Pediatric HIV infection was defined as a positive DNA or RNA polymerase chain reaction test result at any age and by a positive serology result at 18 months or older. For both polymerase chain reaction and serology, a negative result can be considered definitive only if cessation of breastfeeding has occurred at least 60 days before the blood sample was taken. In other instances, the result should be considered provisional, as seroconversion can occur up to 2 months after infection (11).

We consider four scenarios defined by the length of follow-up (short or long) and the number of ages at which samples are available for HIV testing (one or multiple) (11).

Scenario 1: short-term efficacy based on a single laboratory assessment and vital status

Polymerase chain reaction results of the single laboratory assessment are used to ascertain infection status at age 6 weeks. The estimated transmission rate is the proportion of children tested at that age who tested positive. We simulate this scenario by restricting data to a maximum age of 59 days. Because relatively few infants would have died from HIV-related causes at 6 weeks, the inherent assumption of uninformative censoring in this analysis is reasonable.

Scenario 2: short-term efficacy based on two laboratory assessments and vital status

Based on blood samples collected around birth and 6 weeks, the cumulative infection rate and probability of HIV-free survival can be estimated by various methods. Weaning is not a competing risk for estimating the probability of HIV diagnosis at such an early age. We simulate this scenario by restricting data to a maximum age of 59 days. We evaluate the resulting estimates by comparison with the corresponding estimates obtained using all available data following scenario 3.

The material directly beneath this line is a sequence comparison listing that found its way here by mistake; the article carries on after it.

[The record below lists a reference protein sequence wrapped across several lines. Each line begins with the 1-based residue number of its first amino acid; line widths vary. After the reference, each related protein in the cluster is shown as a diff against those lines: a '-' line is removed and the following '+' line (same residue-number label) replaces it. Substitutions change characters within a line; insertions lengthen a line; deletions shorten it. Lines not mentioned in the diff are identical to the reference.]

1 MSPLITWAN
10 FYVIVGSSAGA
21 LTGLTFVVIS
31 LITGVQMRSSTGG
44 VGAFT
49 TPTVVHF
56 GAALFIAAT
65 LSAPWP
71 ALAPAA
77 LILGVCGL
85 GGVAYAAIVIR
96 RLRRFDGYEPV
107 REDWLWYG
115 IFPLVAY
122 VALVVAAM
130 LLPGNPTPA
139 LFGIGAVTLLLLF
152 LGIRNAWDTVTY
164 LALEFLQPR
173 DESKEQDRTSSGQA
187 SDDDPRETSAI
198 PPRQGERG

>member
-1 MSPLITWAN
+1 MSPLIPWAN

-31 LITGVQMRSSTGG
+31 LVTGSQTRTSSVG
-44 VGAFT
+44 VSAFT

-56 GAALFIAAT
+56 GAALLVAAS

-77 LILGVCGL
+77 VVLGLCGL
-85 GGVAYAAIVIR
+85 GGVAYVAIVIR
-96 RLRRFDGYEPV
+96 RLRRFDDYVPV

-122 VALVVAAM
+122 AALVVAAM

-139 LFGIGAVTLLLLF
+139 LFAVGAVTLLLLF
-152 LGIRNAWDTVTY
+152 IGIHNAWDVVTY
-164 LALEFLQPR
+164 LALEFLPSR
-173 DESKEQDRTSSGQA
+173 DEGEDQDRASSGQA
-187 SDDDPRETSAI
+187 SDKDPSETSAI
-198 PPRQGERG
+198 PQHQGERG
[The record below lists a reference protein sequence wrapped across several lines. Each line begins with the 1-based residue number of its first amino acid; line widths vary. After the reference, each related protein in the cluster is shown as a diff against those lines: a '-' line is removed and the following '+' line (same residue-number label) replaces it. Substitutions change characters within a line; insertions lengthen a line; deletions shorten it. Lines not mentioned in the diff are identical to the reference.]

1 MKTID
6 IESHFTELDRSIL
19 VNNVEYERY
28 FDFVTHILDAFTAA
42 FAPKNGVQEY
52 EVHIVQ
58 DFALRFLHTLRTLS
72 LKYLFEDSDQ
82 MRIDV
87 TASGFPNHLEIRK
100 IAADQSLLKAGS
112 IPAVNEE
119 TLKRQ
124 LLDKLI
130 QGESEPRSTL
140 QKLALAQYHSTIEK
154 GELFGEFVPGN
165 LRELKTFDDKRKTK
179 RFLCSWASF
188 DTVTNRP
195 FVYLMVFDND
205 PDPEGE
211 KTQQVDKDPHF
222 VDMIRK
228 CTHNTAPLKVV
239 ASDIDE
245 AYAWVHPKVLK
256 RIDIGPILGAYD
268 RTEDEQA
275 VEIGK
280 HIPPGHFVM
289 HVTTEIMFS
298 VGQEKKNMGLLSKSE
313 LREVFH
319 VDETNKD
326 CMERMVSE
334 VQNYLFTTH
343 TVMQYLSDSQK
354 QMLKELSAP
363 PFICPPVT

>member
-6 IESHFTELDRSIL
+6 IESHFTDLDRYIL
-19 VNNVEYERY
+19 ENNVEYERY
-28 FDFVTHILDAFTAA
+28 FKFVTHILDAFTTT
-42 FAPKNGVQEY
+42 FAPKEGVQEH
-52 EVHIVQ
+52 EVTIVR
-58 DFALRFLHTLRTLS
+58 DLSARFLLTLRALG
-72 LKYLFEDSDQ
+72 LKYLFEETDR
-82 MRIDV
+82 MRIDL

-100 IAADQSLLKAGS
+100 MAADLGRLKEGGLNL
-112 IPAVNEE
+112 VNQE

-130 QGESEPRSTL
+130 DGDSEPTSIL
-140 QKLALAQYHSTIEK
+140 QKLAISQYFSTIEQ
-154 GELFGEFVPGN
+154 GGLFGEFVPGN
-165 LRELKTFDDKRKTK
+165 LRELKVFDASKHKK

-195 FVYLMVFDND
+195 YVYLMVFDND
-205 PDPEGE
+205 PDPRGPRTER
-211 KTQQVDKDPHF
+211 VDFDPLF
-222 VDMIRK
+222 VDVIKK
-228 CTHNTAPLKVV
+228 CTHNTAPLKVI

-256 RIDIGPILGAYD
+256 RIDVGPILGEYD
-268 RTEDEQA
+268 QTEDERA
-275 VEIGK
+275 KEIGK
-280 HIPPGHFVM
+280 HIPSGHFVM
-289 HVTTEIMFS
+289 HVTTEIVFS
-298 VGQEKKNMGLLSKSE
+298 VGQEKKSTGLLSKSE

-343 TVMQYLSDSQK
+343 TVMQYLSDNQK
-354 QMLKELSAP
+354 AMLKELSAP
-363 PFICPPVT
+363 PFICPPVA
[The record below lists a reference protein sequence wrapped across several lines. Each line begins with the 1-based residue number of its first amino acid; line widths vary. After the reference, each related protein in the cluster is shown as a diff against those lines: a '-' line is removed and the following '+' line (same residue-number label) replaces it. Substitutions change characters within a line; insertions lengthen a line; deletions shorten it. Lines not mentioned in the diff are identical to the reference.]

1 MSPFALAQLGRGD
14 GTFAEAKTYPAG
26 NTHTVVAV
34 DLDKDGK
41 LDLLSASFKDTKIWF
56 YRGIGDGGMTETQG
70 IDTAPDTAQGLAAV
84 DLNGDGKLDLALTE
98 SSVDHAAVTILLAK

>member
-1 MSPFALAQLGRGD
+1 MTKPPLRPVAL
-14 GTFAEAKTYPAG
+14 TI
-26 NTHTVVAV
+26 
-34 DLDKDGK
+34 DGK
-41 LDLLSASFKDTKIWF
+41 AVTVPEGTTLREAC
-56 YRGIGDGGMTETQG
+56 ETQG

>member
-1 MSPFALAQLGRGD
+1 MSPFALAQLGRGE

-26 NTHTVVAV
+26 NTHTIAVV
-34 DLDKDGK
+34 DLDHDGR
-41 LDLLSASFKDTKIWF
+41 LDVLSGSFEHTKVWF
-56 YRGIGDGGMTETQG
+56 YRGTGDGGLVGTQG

Scenario 3: long-term efficacy based on sequential laboratory assessments and vital status

In this scenario, the cohort has been followed for at least 12 months with blood sample collection for laboratory assessments at several ages. Vital status and duration of breastfeeding are recorded. The cumulative probability of death and probability of breastfeeding are estimated using the Kaplan-Meier method (12). We estimate cumulative infection rates and the probability of HIV-free survival using various methods. We simulate this scenario by restricting data for each study to a maximum age of 590 days.

Scenario 4: long-term efficacy based on a single laboratory assessment and vital status

Follow-up data are available only at age 18 months (11), and results based on the tests of survivors to this age are used to estimate cumulative rates of transmission. In this evaluation, we restrict HIV diagnosis information to samples obtained at age 505–559 days. Similar to scenario 1, we first estimate the proportion of children who were tested at that age who were HIV positive and second also include all deaths before age 18 months as possibly infected, giving an upper bound of the rate of infection (A), while in B the estimated number of infected children among those untested is added to the numerator of this proportion (11).

Efficacy E(t) of an intervention can be defined as the preventive fraction in the exposed group (group 1) compared with the reference group (group 0): E = 1 – (Ri(t)/R0(t)), where Ri(t) is the estimated cumulative rate of transmission in group i defined as P(T1 < t), where T1 denotes the random variable for time of HIV diagnosis. In the case of competing risks (see below), we define R(t) = Pr(T1 < t and T1 < T2), where T2 is the random variable for weaning time. When HIV-free survival is the outcome of interest, Ri is 1 minus the probability of HIV-free survival. We estimate short-term efficacy of these peripartum interventions at 6 weeks of age; long-term efficacy is estimated at 18 months. An endpoint is defined either by diagnosed HIV infection or by HIV infection or death.

When HIV test results are available at several ages, the conventional estimate of the cumulative proportion with an endpoint at each age of interest is obtained from the Kaplan-Meier procedure (12). This procedure assumes that the exact age at which an endpoint occurs is known and that censoring is uninformative (risk for an endpoint is independent of risk for censoring). Unless HIV is diagnosed at birth, the age at which HIV could be diagnosed is interval censored, because it is known to be only between the age at the last negative test (or age 0, if there was no negative test) and the age at the first positive test. Because HIV-infected children are at increased risk of early death, death may represent informative censoring when the endpoint is diagnosed HIV infection. In addition, the Kaplan-Meier estimator does not take into account the fact that the risk of HIV infection ends after a child is weaned. If some weaned children are censored before a specified age of interest, the Kaplan-Meier estimate of the cumulative proportion infected can be biased (11).